Welcome to the fourth of my seven blog posts for UK Dementia Awareness Week 2015.
This year’s Dementia Awareness Week centres around the theme of doing something new for people with dementia, under the mantra that ‘Life doesn’t have to end when dementia begins’. For many people living with dementia in care homes, however, a lack of opportunities to have meaningful occupation and activity, or even just enjoy the simple pleasures that many of us take for granted, can lead to life feeling like it really has ended.
Over this Dementia Awareness Week (DAW2015) I want to look at some of the positive things relatives and staff can do to enhance the lived experience of people with dementia in care homes. They may be new things, or they may be old favourites, but they all share in the ability to turn a boring day into something a little bit more special.
Day 4: Learning
Very few people associate education with people who live in care homes. The common misconception is that individuals who move into care homes have learnt all they are going to learn and are either incapable, or will soon become incapable, of learning anything new. If you ever wanted a greater example of how to debunk these myths, however, then look no further than this inspiring film from ‘Learning for the Fourth Age’.
Learning is both possible, and in fact highly recommended for people at any age and stage of life. For people who are living with dementia it can help with self-esteem, mental agility, confidence, independence and offer a really tangible opportunity to enhance wellbeing. Learning is also a great way to bring families together, with education bridging gaps between generations and enabling younger relatives to teach their older loved ones new skills that they have already mastered (perhaps with technology, a topic I wrote about for yesterday’s blog), and indeed vice versa – never underestimate the things you can learn from spending time with older people.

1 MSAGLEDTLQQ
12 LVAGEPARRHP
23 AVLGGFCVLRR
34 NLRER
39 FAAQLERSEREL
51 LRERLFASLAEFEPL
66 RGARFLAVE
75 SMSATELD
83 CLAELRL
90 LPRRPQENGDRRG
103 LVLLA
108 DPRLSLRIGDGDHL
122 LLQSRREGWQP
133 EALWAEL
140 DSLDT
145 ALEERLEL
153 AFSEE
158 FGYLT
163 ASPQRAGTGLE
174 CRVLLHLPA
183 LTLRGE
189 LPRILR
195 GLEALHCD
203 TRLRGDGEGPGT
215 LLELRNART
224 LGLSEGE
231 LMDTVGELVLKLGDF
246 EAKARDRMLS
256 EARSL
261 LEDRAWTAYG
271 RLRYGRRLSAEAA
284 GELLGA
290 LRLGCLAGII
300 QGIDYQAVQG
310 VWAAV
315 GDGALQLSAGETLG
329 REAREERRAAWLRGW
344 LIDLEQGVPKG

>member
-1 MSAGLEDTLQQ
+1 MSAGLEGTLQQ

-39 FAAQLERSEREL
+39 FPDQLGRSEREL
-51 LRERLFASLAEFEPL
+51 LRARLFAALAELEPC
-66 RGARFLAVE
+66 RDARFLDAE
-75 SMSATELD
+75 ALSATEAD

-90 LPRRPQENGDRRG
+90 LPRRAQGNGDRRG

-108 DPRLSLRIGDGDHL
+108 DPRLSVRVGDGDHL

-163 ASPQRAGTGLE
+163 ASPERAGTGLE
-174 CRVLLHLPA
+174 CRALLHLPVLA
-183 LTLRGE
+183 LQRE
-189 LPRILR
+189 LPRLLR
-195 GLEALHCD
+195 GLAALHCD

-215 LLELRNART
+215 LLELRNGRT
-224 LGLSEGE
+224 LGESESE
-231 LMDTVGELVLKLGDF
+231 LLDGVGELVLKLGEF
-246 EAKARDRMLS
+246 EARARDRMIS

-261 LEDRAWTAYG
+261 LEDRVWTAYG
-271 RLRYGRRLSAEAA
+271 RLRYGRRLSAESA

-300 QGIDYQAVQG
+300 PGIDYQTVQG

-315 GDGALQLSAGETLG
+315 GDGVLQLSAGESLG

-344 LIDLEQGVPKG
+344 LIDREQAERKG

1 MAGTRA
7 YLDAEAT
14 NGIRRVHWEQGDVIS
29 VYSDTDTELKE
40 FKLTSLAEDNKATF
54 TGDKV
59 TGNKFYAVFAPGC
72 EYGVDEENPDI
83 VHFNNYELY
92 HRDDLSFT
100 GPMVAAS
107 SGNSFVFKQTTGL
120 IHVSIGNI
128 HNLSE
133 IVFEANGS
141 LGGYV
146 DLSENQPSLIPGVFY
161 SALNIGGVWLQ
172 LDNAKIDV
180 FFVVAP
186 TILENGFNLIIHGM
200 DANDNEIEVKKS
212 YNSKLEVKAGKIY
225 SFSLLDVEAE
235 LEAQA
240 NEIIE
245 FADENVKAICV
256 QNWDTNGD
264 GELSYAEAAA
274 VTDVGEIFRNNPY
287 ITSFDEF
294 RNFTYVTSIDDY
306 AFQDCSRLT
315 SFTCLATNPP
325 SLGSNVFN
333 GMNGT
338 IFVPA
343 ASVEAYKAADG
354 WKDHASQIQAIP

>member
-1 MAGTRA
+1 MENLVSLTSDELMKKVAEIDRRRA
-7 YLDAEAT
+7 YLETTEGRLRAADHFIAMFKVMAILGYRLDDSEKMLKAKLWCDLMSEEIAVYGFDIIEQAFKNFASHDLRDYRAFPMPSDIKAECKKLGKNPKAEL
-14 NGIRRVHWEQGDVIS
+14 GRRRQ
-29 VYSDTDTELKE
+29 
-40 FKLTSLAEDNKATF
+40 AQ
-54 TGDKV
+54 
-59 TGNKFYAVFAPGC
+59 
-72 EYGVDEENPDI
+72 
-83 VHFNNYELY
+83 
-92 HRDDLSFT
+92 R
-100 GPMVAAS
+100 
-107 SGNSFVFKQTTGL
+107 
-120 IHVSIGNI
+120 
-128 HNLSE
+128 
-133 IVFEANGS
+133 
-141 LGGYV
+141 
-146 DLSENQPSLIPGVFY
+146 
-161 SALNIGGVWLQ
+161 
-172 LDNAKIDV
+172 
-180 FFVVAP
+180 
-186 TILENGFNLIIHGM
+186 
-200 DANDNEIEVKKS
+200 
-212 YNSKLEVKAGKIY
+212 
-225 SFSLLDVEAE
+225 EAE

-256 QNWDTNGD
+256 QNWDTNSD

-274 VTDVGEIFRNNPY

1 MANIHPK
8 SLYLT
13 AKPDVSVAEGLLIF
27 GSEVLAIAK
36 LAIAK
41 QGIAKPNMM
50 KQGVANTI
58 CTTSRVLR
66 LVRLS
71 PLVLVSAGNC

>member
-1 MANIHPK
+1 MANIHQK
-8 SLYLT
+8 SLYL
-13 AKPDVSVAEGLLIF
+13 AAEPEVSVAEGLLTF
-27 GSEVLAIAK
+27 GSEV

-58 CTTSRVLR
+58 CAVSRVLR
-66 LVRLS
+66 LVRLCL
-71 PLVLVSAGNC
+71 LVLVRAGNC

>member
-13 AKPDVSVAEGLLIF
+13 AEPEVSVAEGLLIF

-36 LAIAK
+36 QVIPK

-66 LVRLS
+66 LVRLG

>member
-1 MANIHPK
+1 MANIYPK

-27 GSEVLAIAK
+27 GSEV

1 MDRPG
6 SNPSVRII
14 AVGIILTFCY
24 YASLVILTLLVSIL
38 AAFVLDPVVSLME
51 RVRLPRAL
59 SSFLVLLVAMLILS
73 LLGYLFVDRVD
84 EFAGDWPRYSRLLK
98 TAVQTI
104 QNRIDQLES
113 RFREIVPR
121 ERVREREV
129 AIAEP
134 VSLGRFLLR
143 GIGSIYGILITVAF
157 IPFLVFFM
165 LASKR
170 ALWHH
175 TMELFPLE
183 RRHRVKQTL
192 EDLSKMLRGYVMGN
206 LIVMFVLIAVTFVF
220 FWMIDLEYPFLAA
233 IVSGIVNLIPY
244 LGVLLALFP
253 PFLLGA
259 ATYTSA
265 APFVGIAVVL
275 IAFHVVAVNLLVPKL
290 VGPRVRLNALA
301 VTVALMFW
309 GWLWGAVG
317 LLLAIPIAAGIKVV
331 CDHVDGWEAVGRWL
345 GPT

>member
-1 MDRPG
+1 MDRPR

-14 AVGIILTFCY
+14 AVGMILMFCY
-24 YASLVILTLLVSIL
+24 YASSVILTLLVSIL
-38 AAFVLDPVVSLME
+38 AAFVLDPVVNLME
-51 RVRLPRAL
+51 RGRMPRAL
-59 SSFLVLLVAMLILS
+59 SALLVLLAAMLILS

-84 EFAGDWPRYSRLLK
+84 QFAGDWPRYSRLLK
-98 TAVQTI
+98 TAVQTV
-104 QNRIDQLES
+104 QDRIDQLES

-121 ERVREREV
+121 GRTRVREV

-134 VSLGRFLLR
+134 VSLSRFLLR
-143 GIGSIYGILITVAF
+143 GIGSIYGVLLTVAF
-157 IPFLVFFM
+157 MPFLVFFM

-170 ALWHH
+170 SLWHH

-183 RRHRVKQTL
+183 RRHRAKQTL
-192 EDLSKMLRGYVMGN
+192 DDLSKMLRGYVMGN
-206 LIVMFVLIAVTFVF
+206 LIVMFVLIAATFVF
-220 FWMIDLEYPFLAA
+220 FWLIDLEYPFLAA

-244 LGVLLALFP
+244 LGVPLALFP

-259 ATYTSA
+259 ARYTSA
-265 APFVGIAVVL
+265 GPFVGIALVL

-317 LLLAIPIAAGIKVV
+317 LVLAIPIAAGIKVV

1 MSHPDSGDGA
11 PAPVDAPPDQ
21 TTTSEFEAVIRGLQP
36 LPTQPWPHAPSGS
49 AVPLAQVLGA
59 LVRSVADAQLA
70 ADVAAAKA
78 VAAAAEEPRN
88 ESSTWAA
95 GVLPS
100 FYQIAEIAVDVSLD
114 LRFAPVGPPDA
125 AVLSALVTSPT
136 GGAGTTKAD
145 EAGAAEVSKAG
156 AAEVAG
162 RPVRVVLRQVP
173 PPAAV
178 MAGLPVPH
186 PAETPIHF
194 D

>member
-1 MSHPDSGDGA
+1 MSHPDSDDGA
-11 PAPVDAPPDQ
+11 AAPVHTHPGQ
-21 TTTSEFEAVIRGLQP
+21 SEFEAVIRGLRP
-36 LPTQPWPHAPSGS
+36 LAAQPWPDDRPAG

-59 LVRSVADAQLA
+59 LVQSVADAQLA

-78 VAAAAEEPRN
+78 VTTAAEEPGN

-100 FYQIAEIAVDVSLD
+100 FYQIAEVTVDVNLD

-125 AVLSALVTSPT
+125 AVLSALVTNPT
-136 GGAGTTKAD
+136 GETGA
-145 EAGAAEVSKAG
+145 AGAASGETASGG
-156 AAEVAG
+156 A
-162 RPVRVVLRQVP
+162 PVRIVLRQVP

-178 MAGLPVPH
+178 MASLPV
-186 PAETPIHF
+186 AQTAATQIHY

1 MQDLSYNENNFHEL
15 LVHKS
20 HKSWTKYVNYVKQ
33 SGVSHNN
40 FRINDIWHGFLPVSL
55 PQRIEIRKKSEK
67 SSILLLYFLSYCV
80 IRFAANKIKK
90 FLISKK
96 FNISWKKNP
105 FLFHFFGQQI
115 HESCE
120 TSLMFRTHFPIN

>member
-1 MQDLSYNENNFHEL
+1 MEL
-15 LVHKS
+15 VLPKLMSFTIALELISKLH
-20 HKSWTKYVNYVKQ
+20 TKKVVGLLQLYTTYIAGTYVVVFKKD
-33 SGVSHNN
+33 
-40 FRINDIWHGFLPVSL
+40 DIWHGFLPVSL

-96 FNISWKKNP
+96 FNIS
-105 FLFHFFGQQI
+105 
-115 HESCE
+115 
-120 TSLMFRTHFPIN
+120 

Education in care homes really can be anything from gardening to pottery, painting to learning a musical instrument, reading books to learning songs or even a new language – the only limit is your imagination and the interests the person with dementia, their family and care workers have. If your budget allows you may consider bringing in external tutors who can provide specialist learning support, but don’t ignore the often untapped talent that lies within the many individuals who make up a care home. Residents, staff and family groups are often very diverse in their skillset and interests, including cultural diversity and the ability to teach skills learnt in distant childhood lands that you would otherwise have to travel many miles to experience.
Whether you decide to pursue group learning or one-to-one classes, just make sure you never forget the power of people with dementia as educators in their own right – with rich life histories, you might just be surprised what people remember how to do and could teach you!
More information, tips and advice on learning can be found in my Huffington Post blog:
Next post on 21 May 2015.